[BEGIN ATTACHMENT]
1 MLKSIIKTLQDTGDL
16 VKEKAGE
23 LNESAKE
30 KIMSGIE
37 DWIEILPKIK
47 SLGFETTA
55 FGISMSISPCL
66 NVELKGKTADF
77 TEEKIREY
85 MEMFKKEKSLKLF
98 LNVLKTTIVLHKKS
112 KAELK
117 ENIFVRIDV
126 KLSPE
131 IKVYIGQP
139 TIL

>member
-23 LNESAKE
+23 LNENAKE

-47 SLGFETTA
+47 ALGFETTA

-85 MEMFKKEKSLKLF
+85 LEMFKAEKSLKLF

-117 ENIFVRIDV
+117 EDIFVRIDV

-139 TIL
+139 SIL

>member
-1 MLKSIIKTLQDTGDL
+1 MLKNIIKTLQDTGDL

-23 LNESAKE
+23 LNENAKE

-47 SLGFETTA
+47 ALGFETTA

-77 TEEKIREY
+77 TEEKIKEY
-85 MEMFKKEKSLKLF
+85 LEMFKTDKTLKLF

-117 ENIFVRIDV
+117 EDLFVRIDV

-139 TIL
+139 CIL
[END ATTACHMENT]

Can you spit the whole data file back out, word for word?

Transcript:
1 MLKSIIKTLQDTGDL
16 VKEKAGE
23 LNESAKE
30 KIMSGIE
37 DWIEILPKIK
47 SLGFETTA
55 FGISMSISPCL
66 NVELKGKTADF
77 TEEKIREY
85 MEMFKKEKSLKLF
98 LNVLKTTIVLHKKS
112 KAELK
117 ENIFVRIDV
126 KLSPE
131 IKVYIGQP
139 TIL

>member
-23 LNESAKE
+23 LNENAKE

-47 SLGFETTA
+47 ALGFETTA

-85 MEMFKKEKSLKLF
+85 LEMFKAEKSLKLF

-117 ENIFVRIDV
+117 EDIFVRIDV

-139 TIL
+139 SIL

>member
-1 MLKSIIKTLQDTGDL
+1 MLKNIIKTLQDTGDL

-23 LNESAKE
+23 LNENAKE

-47 SLGFETTA
+47 ALGFETTA

-77 TEEKIREY
+77 TEEKIKEY
-85 MEMFKKEKSLKLF
+85 LEMFKTDKTLKLF

-117 ENIFVRIDV
+117 EDLFVRIDV

-139 TIL
+139 CIL